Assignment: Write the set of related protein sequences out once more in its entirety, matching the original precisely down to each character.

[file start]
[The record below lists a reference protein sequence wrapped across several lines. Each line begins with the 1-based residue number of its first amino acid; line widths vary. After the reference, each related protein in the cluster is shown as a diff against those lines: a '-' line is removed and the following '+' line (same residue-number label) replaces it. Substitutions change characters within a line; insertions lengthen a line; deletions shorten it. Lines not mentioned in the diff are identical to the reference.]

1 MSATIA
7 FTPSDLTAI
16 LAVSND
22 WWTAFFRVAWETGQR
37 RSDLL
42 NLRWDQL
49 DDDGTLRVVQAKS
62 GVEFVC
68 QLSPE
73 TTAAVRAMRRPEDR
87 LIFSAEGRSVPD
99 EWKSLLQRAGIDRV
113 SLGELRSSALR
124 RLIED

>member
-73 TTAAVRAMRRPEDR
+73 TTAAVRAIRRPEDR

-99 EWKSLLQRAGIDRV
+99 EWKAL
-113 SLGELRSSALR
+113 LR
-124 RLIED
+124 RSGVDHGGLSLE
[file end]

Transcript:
[The record below lists a reference protein sequence wrapped across several lines. Each line begins with the 1-based residue number of its first amino acid; line widths vary. After the reference, each related protein in the cluster is shown as a diff against those lines: a '-' line is removed and the following '+' line (same residue-number label) replaces it. Substitutions change characters within a line; insertions lengthen a line; deletions shorten it. Lines not mentioned in the diff are identical to the reference.]

1 MSATIA
7 FTPSDLTAI
16 LAVSND
22 WWTAFFRVAWETGQR
37 RSDLL
42 NLRWDQL
49 DDDGTLRVVQAKS
62 GVEFVC
68 QLSPE
73 TTAAVRAMRRPEDR
87 LIFSAEGRSVPD
99 EWKSLLQRAGIDRV
113 SLGELRSSALR
124 RLIED

>member
-73 TTAAVRAMRRPEDR
+73 TTAAVRAIRRPEDR

-99 EWKSLLQRAGIDRV
+99 EWKAL
-113 SLGELRSSALR
+113 LR
-124 RLIED
+124 RSGVDHGGLSLE